Suppose that I have two time series $X_n$ and $Y_n$ where:

$$ X_n = \rho_x X_{n-1} + \epsilon_n $$ and $$ Y_n = \rho_y Y_{n-1} + \rho_{xy}X_n +z_n $$

Here, $z_n,\epsilon_n$ are independent random variables, and the $\rho$'s can be thought of as the correlations. Now, I am trying to find a recursive relationship for $Cov(X_n, Y_n)$, and then take the limit. However, I am finding too many terms to deal with. Is there a simpler way than to go straight by the definition?

What I have so far is to start with $Cov(X_1,Y_1) = Cov(\rho_x X_0 + \epsilon_1, \rho_y Y_{0} + \rho_{xy}X_1 +z_1) = \rho_{xy}$ due to $X_0, Y_0$ being constants. Then, $Cov(X_2,Y_2) = \rho_x \rho_y Cov(X_1,Y_1)+ \rho_x^2 \rho_{xy}+ \rho_{xy}$.

Then, $Cov(X_n,Y_n) = \rho_x \rho_y Cov(X_{n-1},Y_{n-1})+ \rho_x^2 \rho_{xy}+ \rho_{xy}$.

However, this still gives me a mess I cannot rewrite in terms of any known summation formula. Did I do it correctly?

  • 2
    $\begingroup$ This is almost a VAR(1) model except for the fact that $X_n$ enters the second equation contemporaneously rather than with a lag. But you could substitute $X_n$ in the second equation by its expression from the first equation to get a restricted VAR(1) model (or something very similar to it). As currently formulated, this is kind of a structural VAR(1) model. Perhaps this insight could be helpful (e.g. refer to literature on VAR and structural VAR models). Also, consider posting your intermediate result after which you feel it becomes too complicated. $\endgroup$ Feb 9, 2016 at 8:36

2 Answers 2


One direction to go in might be something like: $$ X_n = \rho_x X_{n-1} + \epsilon_n $$ and $$ Y_n = \rho_y Y_{n-1} + \rho_{xy}X_n +v_n $$

Substitute for $X_n$ in the second equation: $$Y_n = \rho_y Y_{n-1} + \rho_{xy} \rho_x X_{n-1} + \rho_{xy} \epsilon_n +v_n$$

Let $Z_n = \left[ \begin{array}{c} X_n \\ Y_n \end{array} \right]$. As suggested by Richard, we can write the above equations as a single VAR(1) process $Z_n = A Z_{n-1} + B U_n$.

$$ \underbrace{\left[ \begin{array}{c} X_n \\ Y_n \end{array} \right] }_{Z_n} = \underbrace{\left[ \begin{array}{cc} \rho_x & 0 \\ \rho_{xy} \rho_x&\rho_y \end{array} \right]}_{A} \underbrace{\left[ \begin{array}{cc} X_{n-1} \\ Y_{n-1} \end{array} \right]}_{Z_{n-1}} + \underbrace{\left[ \begin{array}{cc} 1 & 0 \\ \rho_{xy} & 1 \end{array} \right]}_B \underbrace{\left[ \begin{array}{c} \epsilon_n \\ v_n \end{array} \right]}_{U_n} $$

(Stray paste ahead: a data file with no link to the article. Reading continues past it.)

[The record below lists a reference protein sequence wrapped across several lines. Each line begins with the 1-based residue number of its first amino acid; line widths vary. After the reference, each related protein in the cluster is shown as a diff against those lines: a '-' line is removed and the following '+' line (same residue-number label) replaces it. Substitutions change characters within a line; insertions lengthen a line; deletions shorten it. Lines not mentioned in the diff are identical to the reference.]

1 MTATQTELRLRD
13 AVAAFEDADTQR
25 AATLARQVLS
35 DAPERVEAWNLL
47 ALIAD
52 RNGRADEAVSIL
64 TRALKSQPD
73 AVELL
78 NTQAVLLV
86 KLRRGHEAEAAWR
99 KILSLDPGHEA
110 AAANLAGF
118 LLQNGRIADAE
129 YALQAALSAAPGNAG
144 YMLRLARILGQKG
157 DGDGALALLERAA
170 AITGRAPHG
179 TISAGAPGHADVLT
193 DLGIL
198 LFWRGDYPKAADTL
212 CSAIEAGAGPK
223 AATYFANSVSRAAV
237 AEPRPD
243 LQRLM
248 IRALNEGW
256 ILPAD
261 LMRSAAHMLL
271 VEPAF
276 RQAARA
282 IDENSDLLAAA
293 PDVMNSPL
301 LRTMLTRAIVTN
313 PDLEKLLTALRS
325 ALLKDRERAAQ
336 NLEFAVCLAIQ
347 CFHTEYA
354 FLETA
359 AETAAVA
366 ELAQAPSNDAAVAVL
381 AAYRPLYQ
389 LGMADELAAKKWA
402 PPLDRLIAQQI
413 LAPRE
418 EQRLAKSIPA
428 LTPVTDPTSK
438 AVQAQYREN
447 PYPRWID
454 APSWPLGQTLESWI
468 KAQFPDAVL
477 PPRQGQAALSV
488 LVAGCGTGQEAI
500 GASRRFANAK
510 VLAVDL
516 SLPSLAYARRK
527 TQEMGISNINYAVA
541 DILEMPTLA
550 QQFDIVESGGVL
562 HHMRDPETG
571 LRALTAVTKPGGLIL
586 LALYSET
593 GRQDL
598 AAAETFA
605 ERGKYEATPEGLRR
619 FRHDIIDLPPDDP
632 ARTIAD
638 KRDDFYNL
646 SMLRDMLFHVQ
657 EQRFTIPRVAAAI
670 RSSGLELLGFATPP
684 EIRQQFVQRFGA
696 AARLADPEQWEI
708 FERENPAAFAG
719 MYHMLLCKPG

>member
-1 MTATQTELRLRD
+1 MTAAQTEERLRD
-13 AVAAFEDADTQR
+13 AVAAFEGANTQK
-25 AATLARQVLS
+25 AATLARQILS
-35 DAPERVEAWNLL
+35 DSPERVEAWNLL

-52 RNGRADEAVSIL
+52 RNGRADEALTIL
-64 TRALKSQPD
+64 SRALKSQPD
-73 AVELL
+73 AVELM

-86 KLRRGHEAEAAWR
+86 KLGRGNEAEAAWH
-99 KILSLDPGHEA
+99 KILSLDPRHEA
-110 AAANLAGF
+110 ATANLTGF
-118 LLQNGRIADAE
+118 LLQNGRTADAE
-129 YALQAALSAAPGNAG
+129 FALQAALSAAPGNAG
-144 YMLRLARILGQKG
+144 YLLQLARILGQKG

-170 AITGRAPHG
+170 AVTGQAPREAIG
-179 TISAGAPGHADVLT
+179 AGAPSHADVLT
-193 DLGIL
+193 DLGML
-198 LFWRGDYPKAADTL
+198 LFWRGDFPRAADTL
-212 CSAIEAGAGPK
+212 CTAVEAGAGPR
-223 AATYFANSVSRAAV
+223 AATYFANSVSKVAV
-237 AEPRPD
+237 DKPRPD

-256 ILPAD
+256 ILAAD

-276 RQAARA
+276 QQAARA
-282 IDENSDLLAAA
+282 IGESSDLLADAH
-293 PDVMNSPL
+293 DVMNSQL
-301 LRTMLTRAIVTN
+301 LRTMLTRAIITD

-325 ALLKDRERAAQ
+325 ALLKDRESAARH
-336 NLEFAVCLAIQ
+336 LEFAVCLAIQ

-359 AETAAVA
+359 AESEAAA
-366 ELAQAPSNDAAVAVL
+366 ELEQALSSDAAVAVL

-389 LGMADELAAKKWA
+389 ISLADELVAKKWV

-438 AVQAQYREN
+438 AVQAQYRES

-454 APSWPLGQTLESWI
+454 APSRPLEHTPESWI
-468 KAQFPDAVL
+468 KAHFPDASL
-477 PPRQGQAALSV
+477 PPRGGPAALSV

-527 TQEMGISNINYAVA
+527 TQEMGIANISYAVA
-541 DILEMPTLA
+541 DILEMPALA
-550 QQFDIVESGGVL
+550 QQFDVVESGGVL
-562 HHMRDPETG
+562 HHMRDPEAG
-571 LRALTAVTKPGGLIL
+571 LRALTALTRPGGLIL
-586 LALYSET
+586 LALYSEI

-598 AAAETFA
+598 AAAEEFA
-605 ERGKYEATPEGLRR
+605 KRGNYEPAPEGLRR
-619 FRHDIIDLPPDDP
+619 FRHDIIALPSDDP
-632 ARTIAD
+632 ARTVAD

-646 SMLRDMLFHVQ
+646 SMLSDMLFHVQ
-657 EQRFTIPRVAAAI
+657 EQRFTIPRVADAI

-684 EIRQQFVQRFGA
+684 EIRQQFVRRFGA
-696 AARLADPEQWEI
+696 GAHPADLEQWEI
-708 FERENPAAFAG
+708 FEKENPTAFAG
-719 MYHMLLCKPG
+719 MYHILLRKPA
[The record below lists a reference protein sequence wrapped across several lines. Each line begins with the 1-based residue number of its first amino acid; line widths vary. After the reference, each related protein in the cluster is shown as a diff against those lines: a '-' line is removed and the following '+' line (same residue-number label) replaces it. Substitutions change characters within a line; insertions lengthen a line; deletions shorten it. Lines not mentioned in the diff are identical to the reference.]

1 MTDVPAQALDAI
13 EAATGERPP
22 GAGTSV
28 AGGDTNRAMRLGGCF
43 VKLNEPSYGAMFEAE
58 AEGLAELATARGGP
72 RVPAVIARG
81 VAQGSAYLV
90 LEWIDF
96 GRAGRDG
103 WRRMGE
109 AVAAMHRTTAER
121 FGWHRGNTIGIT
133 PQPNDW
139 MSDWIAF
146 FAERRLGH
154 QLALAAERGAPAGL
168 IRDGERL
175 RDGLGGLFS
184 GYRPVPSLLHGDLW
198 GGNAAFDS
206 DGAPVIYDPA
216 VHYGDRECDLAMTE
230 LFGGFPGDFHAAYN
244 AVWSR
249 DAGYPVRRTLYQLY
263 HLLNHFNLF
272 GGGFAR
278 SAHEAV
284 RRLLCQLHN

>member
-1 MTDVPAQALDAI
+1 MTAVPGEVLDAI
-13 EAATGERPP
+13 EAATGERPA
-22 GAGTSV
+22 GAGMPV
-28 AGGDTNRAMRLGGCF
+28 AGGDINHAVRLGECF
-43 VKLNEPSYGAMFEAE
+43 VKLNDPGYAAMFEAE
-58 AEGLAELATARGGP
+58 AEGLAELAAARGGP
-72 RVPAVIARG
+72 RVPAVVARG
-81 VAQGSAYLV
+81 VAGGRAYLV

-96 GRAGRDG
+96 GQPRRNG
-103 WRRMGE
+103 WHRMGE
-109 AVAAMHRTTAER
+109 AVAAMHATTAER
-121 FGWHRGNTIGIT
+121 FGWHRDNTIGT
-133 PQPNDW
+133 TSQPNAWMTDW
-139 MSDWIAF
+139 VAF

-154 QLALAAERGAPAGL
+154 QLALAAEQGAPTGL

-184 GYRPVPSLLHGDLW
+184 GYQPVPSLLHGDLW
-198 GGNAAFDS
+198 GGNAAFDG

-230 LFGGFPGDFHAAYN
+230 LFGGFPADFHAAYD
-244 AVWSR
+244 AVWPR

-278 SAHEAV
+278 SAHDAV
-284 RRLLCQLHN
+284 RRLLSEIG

The process is is mean zero so we can write the covariance as:

$$ E\left[ Z_n Z'_n \right] = E\left[ \left( AZ_{n-1} + B U_{n-1}\right) \left( AZ_{n-1} + B U_{n-1}\right) ' \right] $$ $$ = A E\left[ Z_{n-1} Z_{n-1}'\right] A' + BB'$$ If the process is stationary, $E\left[ Z_n Z'_n \right] = E\left[ Z_{n-1} Z'_{n-1} \right] = \Sigma $. Under some technical conditions $\Sigma$ is the solution to: $$ \Sigma = A \Sigma A' + BB'$$ This is a linear system of equations. Perhaps more conveniently for solving numerically with standard software, you can write $\Sigma$ as a vector. The resulting system is: $$ vec(\Sigma) = (I - A \otimes A)^{-1} vec(BB')$$ Where $\otimes$ is the Kronecker product and vec is the vec operator. Basically, $\Sigma$ is the solution to a system of 4 equations.


After taking Richard's hint into account, you can appeal to the general result of an autocovariance function of a stable $VAR(1)$

$$y_t=c+\Phi y_{t-1}+\epsilon_t,$$

with $\Omega$ the variance-covariance matrix of $\epsilon_t$: $$ \Gamma_j=\sum_{i=0}^\infty\Phi^{j+i}\Omega(\Phi^{i})^\top $$ This follows from writing the $VAR(1)$ as a vector moving average $$ y_t=\mu+\sum_{j=0}^\infty\Phi^j\epsilon_{t-j},\quad\text{where}\quad \mu=(I-\Phi)^{-1}c, $$ and hence \begin{eqnarray*} \Gamma_j &=& E(y_t - \mu)(y_{t-j}-\mu)^\top\\ &=& E\left(\sum_{i=0}^{\infty}\Phi^i\epsilon_{t-j}\right)\left(\sum_{k=0}^{\infty}\Phi^k\epsilon_{t-k-j}\right)^\top\\ &=& E\left(\sum_{i=j}^{\infty}\Phi^i\epsilon_{t-i}\right)\left(\sum_{k=0}^{\infty}\Phi^k\epsilon_{t-k-j}\right)^\top\\ &=& E\left(\sum_{i=j}^{\infty}\Phi^i\epsilon_{t-i}\right)\left(\sum_{k=0}^{\infty}\epsilon_{t-k-j}{\Phi^k} ^\top\right)\\ &=& \sum_{i=j}^{\infty}\sum_{k=0}^{\infty}\Phi^iE\left(\epsilon_{t-i}\epsilon_{t-k-j}^\top\right){\Phi^k}^\top\\ &=& \Phi^j\Omega(\Phi^0)^\top + \Phi^{j+1}\Omega\Phi^\top + \Phi^{j+2}\Omega(\Phi^2)^\top + \ldots\\ &=& \sum_{i=0}^{\infty}\Phi^{j+i} \Omega {\Phi^i}^\top \end{eqnarray*}


Your Answer

By clicking “Post Your Answer”, you agree to our terms of service and acknowledge you have read our privacy policy.

Not the answer you're looking for? Browse other questions tagged or ask your own question.